Thousands of people gathered in London on Saturday to protest against plans for Britain to join air strikes against the Islamic State group in Syria.
Parliament is expected to vote on the issue next week after Prime Minister David Cameron on Thursday urged action on Syria saying: "The threats to our interests and to our people are such that we cannot afford to stand aside and not to act."
The protest was organised by the Stop The War Coalition protest movement, which is also holding a string of other demonstrations around Britain.
In a statement the group said: "The proposed vote in parliament on bombing Syria by British forces is likely to take place within the next week.
"Yet this bombing will not stop terror attacks."
In 2013, Stop the War campaigned against the UK's military intervention in Syira, which MPs subsequently voted against.
Britain is already involved in air strikes against the Islamic State in Iraq, but has so far not taken part in bombings of the group's positions in Syria.
— Green Party (@TheGreenParty) November 28, 2015
Have we learned nothing? pic.twitter.com/cQj0597lWL— Nic Boothby (@NicBoothby) November 28, 2015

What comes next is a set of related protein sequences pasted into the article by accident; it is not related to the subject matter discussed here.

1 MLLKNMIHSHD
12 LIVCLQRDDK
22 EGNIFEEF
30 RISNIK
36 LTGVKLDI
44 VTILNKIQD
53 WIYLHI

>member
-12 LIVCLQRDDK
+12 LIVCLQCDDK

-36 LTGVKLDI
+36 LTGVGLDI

'bomb syria to keep us safe from our own citizens', a new policy from the team that brought you 'fix the economy by making everyone poor'— Sam Kriss (@sam_kriss) November 28, 2015
Cameron's previous government suffered a humiliating defeat in 2013 over military action against the government forces of Syrian President Bashar al-Assad and did not push joining air strikes in Syria to a vote last year, amid resistance from Labour.
The protest comes as Downing Street officials were this weekend expected to phone Labour MPs urging them to back Cameron's plan to join the air strikes. The BBC reported that the foreign secretary, the defence secretary and the governments' national security adviser will make the calls.
Labour leader Jeremy Corbyn is opposed to air strikes in Syria against Islamic State (IS) militants. He revealed his continued opposition to his party in a letter on Thursday, which triggered suggestions there would be a power struggle at the top of the party and even resignations. Since then he has again written to his MPs asking for their views on bombing Syria.